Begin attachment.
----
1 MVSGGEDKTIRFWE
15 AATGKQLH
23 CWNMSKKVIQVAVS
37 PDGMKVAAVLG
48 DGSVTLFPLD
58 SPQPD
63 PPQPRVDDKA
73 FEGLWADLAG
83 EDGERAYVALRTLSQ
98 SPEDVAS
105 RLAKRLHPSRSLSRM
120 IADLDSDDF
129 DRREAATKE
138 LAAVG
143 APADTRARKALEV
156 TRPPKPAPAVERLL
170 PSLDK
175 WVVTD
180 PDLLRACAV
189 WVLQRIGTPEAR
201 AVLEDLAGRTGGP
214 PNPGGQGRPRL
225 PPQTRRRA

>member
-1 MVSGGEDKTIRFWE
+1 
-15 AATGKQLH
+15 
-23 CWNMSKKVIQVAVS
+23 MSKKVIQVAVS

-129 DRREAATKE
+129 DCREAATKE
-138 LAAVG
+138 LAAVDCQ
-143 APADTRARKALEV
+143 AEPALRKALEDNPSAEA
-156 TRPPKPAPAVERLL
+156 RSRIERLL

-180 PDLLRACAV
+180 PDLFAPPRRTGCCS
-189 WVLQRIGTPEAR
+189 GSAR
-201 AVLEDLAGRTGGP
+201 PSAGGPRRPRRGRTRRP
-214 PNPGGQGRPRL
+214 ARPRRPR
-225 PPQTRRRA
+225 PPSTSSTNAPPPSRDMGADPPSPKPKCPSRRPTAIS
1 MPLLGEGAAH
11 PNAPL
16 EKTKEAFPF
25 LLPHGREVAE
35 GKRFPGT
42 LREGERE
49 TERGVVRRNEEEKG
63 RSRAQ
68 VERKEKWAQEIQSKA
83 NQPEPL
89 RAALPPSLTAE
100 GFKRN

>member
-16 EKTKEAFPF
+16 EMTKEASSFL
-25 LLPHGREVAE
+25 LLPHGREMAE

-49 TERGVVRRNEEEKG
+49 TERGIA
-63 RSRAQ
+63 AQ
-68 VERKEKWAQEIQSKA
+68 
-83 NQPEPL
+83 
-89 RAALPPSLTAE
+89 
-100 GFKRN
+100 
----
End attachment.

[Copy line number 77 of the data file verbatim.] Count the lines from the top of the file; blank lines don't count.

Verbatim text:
+100 